Review: Halo by Alexandra Adornetto


Warning: extreme rant. Approach with caution. It also has a spoiler.

Oh, Halo.

Because I don’t think I’ll be capable of positive thinking after this, I should add that I did enjoy the writing in this book and that I really admire Adornetto for becoming a published author at the age of 14 (she published The Shadow Thief).

And now onto the negatives.

I am writing a book review on Good Friday and I would like to mention that no matter whether you regard angels as mythical beings or not, angels are regarded as powerful, good, pure messengers of God. Actually, they’re that way unless you’re a YA author. The rules bend for you because you MUST accommodate that HAWT boy in your book!

The reason why I picked this book up was that of the overwhelmingly bad reviews on Goodreads. If you go and check it out, the whole first page is chock full of hilariously bad reviews, complete with stress-reduction kits and all (bang your head against a flat surface until you are concussed! Your stress will then be reduced!). And I was super excited to find this book in the library because I thought it would be bad in a FUNNY way.

Nicole, learn your lesson. An overwhelming amount of bad reviews is never wrong. Never pick up this sort of book again.

Let’s start off with the location of this book and geography. Right now, I’m learning about the poverty line, population pyramids, that sort of thing. I’m learning about the overwhelming amount of people who don’t have shelter, who don’t have food, who don’t have access to basic healthcare, who don’t earn enough money to feed their families. Angels should go and improve lives of these people, right?

Wrong again, guys!

In this book, Gabriel, Ivy, and–yes, she is an angel, get this–Bethany go to a sleepy coastal town where the siblings stay in a mansion, eat truffles, send Bethany to high school, and generally have a great time! This is sidestepped by the fact that there is a glaringly obviously villain who arrives at Bethany’s school and then bad things happen.

After that, there’s a happy ending. ALL IS WELL.

So basically, this is what the main characters in this story do to help life on earth:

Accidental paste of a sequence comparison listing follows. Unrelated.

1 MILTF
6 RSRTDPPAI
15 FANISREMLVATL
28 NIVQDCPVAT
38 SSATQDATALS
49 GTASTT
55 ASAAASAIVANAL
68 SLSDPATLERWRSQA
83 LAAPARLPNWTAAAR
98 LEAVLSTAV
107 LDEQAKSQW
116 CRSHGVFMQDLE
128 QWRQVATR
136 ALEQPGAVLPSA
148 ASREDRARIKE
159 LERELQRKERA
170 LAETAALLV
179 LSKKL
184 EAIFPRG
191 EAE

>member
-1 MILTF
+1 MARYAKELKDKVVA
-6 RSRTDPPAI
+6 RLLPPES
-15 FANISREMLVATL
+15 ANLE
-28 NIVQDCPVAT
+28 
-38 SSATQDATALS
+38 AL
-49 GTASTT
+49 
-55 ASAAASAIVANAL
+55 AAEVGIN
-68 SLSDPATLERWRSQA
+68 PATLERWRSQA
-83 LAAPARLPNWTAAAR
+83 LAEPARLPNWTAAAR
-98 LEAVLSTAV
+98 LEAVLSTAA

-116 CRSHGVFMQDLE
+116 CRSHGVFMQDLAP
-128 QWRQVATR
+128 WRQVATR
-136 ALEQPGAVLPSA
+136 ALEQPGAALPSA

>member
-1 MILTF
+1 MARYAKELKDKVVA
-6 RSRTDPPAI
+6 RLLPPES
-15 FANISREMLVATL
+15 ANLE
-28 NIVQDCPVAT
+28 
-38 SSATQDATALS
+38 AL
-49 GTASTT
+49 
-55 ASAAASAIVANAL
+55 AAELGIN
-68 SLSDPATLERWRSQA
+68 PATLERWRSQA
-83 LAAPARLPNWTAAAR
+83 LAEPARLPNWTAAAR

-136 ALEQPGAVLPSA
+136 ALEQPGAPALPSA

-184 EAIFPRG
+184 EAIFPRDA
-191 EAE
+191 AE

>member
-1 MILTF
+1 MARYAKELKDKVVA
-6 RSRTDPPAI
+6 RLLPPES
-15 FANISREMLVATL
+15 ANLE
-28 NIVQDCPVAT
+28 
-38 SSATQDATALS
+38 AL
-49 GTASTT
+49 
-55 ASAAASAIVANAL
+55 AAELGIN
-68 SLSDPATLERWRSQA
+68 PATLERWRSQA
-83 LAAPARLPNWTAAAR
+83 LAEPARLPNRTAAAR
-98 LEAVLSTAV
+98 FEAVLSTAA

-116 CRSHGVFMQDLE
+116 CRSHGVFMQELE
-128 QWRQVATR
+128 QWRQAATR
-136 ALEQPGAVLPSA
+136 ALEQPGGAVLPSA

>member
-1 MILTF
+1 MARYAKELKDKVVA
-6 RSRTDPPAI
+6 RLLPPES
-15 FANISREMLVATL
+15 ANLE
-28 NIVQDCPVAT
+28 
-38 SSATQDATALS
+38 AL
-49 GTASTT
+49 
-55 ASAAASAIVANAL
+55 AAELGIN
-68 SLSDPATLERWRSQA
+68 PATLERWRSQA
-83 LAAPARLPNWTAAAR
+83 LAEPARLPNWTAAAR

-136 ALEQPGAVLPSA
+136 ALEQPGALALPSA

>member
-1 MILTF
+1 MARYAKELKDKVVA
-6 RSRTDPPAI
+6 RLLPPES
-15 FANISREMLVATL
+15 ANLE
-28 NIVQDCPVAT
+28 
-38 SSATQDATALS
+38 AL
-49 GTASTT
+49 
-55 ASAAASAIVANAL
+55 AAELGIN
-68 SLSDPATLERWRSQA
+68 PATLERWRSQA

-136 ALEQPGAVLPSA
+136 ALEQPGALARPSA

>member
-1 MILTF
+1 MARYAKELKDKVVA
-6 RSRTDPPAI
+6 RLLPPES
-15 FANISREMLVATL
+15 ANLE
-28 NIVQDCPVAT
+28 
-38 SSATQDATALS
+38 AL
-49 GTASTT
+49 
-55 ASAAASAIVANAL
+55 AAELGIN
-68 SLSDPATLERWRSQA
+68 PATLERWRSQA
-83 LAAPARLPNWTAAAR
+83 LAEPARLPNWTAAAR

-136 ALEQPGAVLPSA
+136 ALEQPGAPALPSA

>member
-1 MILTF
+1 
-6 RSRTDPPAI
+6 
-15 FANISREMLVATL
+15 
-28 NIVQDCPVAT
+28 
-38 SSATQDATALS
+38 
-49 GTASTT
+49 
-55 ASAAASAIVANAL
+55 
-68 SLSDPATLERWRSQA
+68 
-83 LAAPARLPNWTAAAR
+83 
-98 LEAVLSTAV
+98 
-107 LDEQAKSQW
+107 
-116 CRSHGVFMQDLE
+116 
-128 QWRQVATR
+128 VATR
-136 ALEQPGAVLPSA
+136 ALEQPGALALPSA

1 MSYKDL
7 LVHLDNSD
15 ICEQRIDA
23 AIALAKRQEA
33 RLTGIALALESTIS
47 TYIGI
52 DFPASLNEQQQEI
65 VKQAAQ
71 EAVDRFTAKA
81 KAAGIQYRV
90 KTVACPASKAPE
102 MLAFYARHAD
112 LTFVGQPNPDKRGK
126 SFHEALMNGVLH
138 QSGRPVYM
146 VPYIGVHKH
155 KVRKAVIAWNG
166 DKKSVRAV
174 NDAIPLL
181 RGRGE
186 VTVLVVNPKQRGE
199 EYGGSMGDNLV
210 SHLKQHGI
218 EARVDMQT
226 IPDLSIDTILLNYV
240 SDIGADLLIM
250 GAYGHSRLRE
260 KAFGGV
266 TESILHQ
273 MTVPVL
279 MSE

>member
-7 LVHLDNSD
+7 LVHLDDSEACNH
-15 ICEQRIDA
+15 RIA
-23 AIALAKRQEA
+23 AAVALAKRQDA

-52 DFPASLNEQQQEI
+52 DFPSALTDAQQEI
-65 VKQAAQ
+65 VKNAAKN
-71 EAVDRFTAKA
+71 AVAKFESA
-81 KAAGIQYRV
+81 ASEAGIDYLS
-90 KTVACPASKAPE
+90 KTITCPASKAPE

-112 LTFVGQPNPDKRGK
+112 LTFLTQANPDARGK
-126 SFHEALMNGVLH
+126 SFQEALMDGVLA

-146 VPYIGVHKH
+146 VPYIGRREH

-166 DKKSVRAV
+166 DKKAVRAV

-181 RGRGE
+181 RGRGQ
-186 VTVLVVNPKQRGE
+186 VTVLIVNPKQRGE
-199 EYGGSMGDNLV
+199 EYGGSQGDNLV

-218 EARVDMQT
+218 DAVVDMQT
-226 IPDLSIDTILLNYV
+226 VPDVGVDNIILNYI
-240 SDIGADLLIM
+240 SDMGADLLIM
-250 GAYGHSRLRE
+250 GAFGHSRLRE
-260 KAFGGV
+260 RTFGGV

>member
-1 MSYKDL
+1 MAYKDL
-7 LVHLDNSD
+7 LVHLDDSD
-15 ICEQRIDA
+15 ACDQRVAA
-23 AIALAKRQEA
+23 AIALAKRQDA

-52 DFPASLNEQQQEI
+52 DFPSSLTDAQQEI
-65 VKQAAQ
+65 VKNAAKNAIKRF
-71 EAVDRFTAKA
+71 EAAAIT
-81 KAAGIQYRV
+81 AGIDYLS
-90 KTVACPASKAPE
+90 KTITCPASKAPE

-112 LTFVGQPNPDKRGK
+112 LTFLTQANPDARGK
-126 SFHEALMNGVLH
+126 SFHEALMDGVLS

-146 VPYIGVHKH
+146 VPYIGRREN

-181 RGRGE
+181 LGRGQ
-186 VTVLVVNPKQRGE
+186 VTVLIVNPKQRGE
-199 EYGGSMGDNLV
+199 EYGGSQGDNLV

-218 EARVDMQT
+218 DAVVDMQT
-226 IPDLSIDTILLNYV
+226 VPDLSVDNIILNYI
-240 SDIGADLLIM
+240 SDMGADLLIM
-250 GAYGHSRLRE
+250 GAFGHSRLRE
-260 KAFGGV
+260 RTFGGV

• Ivy knits! And volunteers at an aged care facility! I do that with the Duke of Ed program at my school too! Yay! I’m just as good as an angel!
  • Gabriel teaches at a school and he’s moody. And, OMG, because he’s so cute heaps of girls are chasing after him.
  • Bethany goes to school and, let’s see…hmm, what does she do help people? Oh, yes, she falls in love with this guy and it’s totally okay even though she’s an angel because he’s, like, totally hawt and it’s so okay to love hot boys even if it’s against the laws of heaven because he’s, like, cute! She also occasionally snaps out of it and goes and volunteers at the aged care facility because, like, she needs to DO something, right?

There are just…so many problems with this book I can’t even begin to list them all. For one, the author fills up about the first half of the book (and I’m not even exaggerating here) with descriptions of le beautiful town and how great life is on earth. And then she spends the next quarter of the book building up to an achingly obvious conclusion. The fact that I could predict the ending the moment the villain entered the story didn’t help either.

There’s also the part where Bethany reveals that she’s an angel to her human boyfriend, the moment when Gabriel hands her a credit card so she can go shopping for prom (I might add here that Adornetto is Australian, and in Australia, we have no such thing as prom. It’s a SCHOOL DANCE or a SOCIAL), the part when she actually considers having sex with her human boyfriend. And while I’m at it, did I mention that she gets drunk and gets a hangover?

I could go on and on about this, but I think I’m going to stop here. Please don’t read this book, and if you do need to, borrow it from the library. It’s one of the books I can safely say I seriously disliked. One star.

This really wasn’t for me.